PHILADELPHIA – Yahoo is seeking summary judgment in the case of a man who sued it for receiving tens of thousands of text message alerts.
"The sole issue for this court to determine on remand is whether Yahoo’s Email SMS Service had the capacity to generate telephone numbers randomly or sequentially and thus fell within the statutory definition of “automatic telephone dialing system” (ATDS) under the Telephone Consumer Protection Act (TCPA), when it was in use prior to 2013," the motion from defense counsel Brian T. Feeney, Lori Chang and Ian C. Ballon
Bill Dominguez claims he received 27,809 texts from Yahoo after purchasing a cell phone that used the number of its previous owner, who had signed up for a text alert every time an email was received.
Before filing this suit, Dominguez claims he contacted Yahoo to be taken off the text message alert, but was told because he was not the account holder of the email address registered to the phone, he couldn’t authorize a removal.
The text message alert service was discontinued in October 2013.
Dominguez filed his class action lawsuit under the TCPA, but it was dismissed after the district court found his definition of an auto-dialer – the device used to send him the text messages from Yahoo – wasn’t the same as the definition the TCPA used for an auto-dialer.
A July order updated the TCPA’s 1992 definition of an auto-dialer, which was as U.S. Court of Appeals for the Third Circuit Judge Thomas Ambro said, “A reflection of the times.” If the system had a “latent or potential capacity” to place auto-dialed calls, according to the order, the statutory definition would be satisfied.
However, defense counsel commented, “The Email SMS Service did not and could not generate telephone numbers randomly, sequentially, or in any other manner. Nor was it capable of sending text messages to randomly or sequentially generated telephone numbers because it was designed only to forward an incoming email to a single mobile number manually inputted by a Yahoo user.”
According to defense counsel, the service “never had the ability to generate numbers in any way at all because it was not designed to perform this function”, and it was not possible for the service to send a text message alert to more than a single telephone number at a time for a user account.
Most importantly, the motion argued the service “lacked the latent ability to generate phone numbers randomly, sequentially or in any other way” and was “not connected to any server, system, or database that had any capacity to generate phone numbers.”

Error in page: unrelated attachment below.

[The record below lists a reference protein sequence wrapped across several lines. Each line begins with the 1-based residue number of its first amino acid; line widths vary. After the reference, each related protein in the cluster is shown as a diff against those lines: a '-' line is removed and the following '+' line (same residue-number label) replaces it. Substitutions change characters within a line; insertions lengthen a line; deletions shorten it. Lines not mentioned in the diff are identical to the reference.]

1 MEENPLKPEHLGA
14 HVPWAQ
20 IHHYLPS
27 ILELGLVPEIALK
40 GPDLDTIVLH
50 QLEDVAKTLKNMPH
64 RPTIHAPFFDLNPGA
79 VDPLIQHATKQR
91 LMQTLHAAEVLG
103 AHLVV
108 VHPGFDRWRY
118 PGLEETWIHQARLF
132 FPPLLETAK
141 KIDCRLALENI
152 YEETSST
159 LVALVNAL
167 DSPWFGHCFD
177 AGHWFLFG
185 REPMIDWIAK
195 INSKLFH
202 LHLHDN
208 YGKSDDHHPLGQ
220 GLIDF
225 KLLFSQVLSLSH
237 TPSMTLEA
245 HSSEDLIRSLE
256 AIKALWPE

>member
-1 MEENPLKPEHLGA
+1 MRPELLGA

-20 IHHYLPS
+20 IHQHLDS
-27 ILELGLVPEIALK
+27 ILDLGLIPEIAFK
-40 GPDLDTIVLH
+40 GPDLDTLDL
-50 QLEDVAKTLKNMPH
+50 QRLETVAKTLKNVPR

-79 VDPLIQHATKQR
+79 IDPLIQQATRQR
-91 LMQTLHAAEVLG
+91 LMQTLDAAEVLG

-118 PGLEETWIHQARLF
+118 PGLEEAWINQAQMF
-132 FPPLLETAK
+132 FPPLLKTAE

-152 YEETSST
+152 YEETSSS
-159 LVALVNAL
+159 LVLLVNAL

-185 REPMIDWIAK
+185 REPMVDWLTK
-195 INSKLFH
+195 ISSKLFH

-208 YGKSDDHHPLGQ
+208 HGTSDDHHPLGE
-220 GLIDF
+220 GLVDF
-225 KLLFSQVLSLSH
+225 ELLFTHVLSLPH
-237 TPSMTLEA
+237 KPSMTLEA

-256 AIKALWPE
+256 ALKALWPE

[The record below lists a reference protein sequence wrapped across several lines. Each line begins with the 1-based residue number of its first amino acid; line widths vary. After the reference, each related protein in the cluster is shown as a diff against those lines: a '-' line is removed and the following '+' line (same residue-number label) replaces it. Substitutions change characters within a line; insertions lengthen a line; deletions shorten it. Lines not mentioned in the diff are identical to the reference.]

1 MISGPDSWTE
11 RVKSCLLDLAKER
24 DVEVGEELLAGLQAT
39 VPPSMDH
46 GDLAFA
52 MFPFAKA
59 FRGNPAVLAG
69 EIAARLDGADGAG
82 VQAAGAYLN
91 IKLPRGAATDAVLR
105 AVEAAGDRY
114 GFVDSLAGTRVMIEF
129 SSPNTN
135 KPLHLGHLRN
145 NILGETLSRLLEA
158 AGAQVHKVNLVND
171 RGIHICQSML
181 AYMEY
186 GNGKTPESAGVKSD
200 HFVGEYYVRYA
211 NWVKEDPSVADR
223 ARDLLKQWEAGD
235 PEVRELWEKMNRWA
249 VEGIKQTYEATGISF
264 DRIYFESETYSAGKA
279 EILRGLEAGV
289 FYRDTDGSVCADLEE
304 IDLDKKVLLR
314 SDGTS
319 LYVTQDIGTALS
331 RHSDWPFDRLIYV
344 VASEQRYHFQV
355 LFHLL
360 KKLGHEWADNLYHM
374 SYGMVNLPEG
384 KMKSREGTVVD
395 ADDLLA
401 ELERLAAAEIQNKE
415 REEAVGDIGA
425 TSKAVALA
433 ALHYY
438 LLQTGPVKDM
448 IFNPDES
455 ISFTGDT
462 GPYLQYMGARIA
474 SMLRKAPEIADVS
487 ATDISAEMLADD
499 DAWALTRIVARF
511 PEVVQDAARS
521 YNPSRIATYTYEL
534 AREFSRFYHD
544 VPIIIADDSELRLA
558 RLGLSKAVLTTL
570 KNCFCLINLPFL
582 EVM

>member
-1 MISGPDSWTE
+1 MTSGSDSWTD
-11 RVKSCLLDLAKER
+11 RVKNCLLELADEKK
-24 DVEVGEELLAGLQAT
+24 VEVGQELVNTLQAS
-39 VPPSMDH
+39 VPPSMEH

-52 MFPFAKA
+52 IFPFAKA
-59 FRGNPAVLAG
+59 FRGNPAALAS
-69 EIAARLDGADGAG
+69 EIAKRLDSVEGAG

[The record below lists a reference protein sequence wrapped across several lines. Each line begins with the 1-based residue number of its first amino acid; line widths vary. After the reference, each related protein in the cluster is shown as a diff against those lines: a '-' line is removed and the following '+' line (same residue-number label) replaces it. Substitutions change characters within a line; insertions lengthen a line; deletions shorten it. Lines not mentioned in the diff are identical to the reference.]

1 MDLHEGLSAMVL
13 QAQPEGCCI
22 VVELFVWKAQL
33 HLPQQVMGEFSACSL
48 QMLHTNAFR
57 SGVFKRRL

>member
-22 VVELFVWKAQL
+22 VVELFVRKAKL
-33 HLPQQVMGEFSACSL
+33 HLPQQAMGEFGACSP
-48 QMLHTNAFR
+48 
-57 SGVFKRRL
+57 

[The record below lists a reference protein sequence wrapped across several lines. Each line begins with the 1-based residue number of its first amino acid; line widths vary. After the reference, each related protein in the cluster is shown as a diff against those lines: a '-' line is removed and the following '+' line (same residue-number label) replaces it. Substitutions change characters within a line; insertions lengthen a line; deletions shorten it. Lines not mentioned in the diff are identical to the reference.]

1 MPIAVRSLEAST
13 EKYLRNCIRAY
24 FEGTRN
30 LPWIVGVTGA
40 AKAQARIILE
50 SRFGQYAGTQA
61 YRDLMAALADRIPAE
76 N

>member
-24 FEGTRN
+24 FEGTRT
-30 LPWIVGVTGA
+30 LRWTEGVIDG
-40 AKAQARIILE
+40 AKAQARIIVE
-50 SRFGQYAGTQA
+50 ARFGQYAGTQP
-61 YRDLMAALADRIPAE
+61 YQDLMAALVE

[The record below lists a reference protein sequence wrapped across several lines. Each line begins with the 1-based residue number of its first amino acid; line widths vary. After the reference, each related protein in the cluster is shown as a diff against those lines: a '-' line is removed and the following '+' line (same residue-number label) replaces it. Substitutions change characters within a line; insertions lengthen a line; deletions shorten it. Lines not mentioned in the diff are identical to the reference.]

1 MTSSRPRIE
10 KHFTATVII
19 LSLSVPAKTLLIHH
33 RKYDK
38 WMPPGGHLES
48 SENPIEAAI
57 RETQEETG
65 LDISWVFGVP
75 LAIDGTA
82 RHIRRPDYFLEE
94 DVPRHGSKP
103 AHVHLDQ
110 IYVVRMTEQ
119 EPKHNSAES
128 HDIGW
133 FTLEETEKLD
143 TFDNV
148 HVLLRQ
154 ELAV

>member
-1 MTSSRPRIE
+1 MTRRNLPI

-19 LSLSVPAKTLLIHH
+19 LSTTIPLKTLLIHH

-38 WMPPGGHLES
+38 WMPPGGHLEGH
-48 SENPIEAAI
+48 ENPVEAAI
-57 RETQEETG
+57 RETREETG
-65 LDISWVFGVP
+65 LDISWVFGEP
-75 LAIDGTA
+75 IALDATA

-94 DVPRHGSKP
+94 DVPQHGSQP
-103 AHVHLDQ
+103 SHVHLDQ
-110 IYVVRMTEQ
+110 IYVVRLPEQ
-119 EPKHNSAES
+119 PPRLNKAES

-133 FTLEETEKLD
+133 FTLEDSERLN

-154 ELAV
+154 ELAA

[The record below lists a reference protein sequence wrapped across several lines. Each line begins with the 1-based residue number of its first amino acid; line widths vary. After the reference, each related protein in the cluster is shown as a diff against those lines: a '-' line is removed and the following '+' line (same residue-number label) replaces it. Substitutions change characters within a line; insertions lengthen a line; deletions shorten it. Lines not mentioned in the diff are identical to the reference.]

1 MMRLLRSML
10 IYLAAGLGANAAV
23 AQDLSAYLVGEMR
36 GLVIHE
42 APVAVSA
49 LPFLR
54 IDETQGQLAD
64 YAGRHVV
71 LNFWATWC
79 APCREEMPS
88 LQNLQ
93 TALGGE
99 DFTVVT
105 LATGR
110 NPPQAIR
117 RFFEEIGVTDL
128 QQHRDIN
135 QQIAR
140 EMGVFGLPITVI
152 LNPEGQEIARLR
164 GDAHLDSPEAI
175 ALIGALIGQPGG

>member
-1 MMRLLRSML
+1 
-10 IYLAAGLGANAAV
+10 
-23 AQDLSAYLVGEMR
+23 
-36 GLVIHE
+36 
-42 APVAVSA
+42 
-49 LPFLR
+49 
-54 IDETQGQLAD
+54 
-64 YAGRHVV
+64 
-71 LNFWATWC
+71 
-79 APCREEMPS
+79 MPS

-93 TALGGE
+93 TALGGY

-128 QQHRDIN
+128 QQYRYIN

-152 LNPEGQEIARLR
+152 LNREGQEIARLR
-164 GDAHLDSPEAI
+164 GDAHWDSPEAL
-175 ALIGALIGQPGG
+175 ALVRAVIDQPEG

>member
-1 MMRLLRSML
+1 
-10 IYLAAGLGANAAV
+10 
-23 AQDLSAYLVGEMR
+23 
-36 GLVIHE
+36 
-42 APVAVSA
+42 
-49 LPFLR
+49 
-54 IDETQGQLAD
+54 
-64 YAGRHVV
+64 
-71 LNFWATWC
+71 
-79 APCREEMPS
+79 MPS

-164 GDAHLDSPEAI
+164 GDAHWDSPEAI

“The Email SMS Service also could not be modified or used with any other platforms or third-party applications (such as Microsoft Excel, as suggested by Dominguez) to store or produce numbers, using a random or sequential number generator, and therefore had no ‘latent capacity,” the motion said.
Therefore, Yahoo counsel declared their client's service did not qualify as an auto-dialer in either an actual or potential way.
"Yahoo hereby renews its summary judgment motion based on evidence demonstrating that the Email SMS Service never had any capacity whatsoever, whether present or potential, active or latent, to generate numbers randomly or sequentially, or in any way at all," the defense's motion read.
“It is undisputed…that the Email SMS Service has no latent or potential capacity to generate telephone numbers randomly or sequentially. On either or both grounds, Yahoo is entitled to summary judgment,” the motion added.
Judge Michael M. Baylson of the U.S. District Court for the Eastern District of Pennsylvania has not yet ruled on Yahoo's order requesting summary judgment.
The plaintiff is represented by David A. Searles, Geoffrey H. Baskerville, John Soumilas, Mark D. Mailman and James A. Francis of Francis & Mailman, in Philadelphia.
The defendant is represented by Feeney, Chang, Wendy Mantell and Ballon of Greenberg Traurig, in both Philadelphia and Los Angeles, Calif.
U.S. District Court for the Eastern District of Pennsylvania case 2:13-cv-01887
From the Pennsylvania Record: Reach Courts Reporter Nicholas Malfitano at firstname.lastname@example.org